Uh, no. In spite of the fact that it seems to be the new standard, we don’t all parent that way. I hit a few points on the list, but definitely not all of them. So, in response to that comment, here is my point by point list of 25 signs that you might not be a “natural parent”:

  1. You vaccinate your kids according to the recommended schedule, and feel good that they are protected against potentially fatal diseases and that they are contributing to the herd immunity for unvaccinated children.
  2. You gave birth in a hospital and/or were induced, used pain medication, or had a c-section.
  3. You have fed your baby puréed food out of a jar or a pouch.
  4. Two words: formula feeder.
  5. If you breast-fed, at some point you “topped up” or supplemented with formula.
  6. You buy powdered formula from the store, or the pre-mixed ready-to-eat formula.
  7. Your child’s primary health care provider is a pediatrician.
  8. When illness strikes you do what works, even if it means using over-the-counter medication.
  9. Your kids attend public school and possibly also attended pre-school or daycare.
  10. When someone says, “What are you doing?” you reply, “Doing laundry.” With store-bought soap.
  11. You did not eat, freeze, encapsulate, dry, plant, or preserve your placenta in any way. You may not have even seen your placenta.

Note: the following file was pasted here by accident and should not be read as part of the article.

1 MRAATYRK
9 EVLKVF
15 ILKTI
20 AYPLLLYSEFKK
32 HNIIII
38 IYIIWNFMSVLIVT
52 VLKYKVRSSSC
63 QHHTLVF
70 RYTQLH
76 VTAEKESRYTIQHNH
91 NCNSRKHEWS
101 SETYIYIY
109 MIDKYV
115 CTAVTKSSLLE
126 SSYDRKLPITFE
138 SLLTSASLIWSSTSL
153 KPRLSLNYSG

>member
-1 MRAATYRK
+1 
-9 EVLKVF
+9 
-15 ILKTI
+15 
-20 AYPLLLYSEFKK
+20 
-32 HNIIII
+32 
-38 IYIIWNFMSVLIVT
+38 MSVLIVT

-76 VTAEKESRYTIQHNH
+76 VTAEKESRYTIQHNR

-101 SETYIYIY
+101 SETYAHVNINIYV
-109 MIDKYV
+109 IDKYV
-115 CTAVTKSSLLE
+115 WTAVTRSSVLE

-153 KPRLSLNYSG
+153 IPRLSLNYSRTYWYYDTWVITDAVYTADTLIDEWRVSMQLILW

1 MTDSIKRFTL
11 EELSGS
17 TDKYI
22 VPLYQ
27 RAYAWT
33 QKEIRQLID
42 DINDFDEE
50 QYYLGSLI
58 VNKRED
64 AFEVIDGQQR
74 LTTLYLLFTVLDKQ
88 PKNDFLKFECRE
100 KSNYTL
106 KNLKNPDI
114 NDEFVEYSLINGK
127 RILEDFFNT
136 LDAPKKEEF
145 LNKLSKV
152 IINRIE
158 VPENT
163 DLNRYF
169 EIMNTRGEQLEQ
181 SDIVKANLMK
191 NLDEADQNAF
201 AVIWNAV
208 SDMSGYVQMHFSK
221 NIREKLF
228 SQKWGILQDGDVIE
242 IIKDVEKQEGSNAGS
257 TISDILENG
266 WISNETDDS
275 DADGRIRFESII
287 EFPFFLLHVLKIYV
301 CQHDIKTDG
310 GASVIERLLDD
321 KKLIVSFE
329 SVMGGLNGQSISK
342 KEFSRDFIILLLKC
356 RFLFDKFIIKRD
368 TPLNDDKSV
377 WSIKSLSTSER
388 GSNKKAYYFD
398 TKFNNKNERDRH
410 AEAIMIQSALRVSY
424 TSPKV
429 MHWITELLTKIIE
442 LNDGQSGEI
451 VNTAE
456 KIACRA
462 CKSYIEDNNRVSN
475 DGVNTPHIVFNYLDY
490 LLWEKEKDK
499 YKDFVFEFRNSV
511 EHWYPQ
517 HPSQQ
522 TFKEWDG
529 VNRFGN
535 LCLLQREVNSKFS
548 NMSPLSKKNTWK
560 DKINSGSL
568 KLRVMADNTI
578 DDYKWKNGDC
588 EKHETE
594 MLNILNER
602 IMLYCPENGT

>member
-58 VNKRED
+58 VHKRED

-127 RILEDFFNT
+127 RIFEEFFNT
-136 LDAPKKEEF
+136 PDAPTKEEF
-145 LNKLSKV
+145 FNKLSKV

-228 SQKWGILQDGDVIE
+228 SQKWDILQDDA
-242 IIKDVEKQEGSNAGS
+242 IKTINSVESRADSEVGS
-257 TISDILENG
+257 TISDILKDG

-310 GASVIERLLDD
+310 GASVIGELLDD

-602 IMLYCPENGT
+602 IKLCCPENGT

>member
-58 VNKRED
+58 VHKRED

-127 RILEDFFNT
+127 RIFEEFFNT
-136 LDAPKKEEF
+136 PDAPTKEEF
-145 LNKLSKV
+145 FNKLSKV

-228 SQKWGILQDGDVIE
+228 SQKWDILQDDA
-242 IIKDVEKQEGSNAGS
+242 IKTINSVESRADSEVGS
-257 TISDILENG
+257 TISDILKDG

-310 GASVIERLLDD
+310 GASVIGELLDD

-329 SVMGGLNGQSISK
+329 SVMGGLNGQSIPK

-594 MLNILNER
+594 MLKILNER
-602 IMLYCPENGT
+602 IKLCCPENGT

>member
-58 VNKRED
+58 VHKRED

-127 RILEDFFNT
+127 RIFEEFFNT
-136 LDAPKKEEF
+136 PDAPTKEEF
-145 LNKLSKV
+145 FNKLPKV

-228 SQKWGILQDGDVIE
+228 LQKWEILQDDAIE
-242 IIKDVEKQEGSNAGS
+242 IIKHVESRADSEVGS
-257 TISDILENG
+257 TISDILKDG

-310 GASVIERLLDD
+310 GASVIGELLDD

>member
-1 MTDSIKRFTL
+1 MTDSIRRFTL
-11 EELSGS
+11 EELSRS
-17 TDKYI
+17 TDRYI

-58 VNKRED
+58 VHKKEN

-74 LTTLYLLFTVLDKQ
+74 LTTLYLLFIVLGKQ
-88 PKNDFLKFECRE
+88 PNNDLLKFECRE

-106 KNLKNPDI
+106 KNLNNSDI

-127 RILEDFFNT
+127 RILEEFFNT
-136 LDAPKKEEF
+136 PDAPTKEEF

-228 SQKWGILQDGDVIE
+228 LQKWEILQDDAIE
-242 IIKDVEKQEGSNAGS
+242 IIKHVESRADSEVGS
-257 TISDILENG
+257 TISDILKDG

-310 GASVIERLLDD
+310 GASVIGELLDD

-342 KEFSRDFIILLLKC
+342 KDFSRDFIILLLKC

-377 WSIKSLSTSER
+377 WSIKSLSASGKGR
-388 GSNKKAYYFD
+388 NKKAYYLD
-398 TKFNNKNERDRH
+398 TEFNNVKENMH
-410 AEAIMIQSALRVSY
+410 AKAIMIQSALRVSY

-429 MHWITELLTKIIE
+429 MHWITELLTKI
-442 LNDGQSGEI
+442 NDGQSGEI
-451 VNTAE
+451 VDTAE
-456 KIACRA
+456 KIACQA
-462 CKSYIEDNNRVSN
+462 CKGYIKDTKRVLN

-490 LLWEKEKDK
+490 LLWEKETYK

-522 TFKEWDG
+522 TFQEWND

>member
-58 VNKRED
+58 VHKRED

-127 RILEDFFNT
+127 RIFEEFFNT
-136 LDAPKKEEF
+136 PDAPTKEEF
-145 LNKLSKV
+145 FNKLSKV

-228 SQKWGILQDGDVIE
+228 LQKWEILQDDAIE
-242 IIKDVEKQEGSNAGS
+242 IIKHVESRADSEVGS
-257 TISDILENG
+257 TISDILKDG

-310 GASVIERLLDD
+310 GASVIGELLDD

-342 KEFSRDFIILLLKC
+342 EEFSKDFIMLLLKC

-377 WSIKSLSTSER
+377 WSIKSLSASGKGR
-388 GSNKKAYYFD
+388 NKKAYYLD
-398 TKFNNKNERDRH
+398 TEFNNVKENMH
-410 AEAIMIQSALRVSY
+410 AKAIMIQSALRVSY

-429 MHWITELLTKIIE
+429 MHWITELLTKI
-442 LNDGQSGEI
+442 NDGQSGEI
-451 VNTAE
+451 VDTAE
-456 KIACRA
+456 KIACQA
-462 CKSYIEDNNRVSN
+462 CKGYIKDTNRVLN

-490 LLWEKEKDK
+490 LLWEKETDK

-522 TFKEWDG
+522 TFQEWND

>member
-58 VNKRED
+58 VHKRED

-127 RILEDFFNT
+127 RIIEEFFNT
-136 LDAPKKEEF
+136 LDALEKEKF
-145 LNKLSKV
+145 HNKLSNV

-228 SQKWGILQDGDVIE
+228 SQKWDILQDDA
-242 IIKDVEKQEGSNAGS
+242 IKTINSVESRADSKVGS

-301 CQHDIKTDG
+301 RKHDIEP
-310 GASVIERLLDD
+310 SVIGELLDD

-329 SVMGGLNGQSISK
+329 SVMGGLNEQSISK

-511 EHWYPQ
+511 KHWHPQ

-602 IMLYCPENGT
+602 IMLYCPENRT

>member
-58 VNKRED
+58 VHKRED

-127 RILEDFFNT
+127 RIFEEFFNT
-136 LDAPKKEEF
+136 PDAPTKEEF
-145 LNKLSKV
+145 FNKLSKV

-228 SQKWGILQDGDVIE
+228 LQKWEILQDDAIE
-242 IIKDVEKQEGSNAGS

12. The only people present at your birth were your doctor and your partner.
  13. You pack your kids non-organic fruit, store-bought bread, and juice boxes in their plastic lunch box.
  14. One (or more!) of your Pinterest boards has a title like “Meals in less than 30 minutes” or “COOKIES!!!” or “Barbie cleaning tips”.
  15. You’ve asked a stranger where they bought their stroller.
  16. You buy your vegetables from the store.
  17. Your children’s chore list includes loading the dishwasher, taking out the garbage, and Windexing their handprints off the window.
  18. Your trash can is full of disposable diapers.
  19. You’ll be using your next pay cheque to buy more diapers, wipes, and formula.
  20. Your friend calls you to ask you if you have a canning pot and you tell her that you don’t, but let her know that jam is on sale this week at the grocery store.
  21. Within minutes of meeting a new friend you’ve swapped birth stories, but neither of you mentioned whether you used a doctor or a midwife.
  22. You know the cheapest place to buy formula and diapers, the closest store that sells baby food, and exactly how many uses you can get out of a Diaper Genie refill.
  23. It’s the middle of winter and you and your kids are stuffing your faces with store-bought hot chocolate and marshmallows.
  24. Your kids wear something with a Disney or Pixar character on it.
  25. You try to limit the amount of TV that your kid watches, but sometimes putting him down in front of “Blue’s Clues” for half an hour is the only break that you’ll get all day.